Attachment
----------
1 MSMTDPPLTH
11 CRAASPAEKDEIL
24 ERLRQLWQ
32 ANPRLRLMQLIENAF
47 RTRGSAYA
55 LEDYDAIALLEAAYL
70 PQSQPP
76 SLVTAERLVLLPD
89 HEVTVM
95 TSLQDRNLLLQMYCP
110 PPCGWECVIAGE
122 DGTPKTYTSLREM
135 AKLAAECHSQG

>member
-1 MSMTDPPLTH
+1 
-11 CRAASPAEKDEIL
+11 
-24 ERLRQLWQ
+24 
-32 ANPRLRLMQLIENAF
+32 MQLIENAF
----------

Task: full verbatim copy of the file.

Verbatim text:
1 MSMTDPPLTH
11 CRAASPAEKDEIL
24 ERLRQLWQ
32 ANPRLRLMQLIENAF
47 RTRGSAYA
55 LEDYDAIALLEAAYL
70 PQSQPP
76 SLVTAERLVLLPD
89 HEVTVM
95 TSLQDRNLLLQMYCP
110 PPCGWECVIAGE
122 DGTPKTYTSLREM
135 AKLAAECHSQG

>member
-1 MSMTDPPLTH
+1 
-11 CRAASPAEKDEIL
+11 
-24 ERLRQLWQ
+24 
-32 ANPRLRLMQLIENAF
+32 MQLIENAF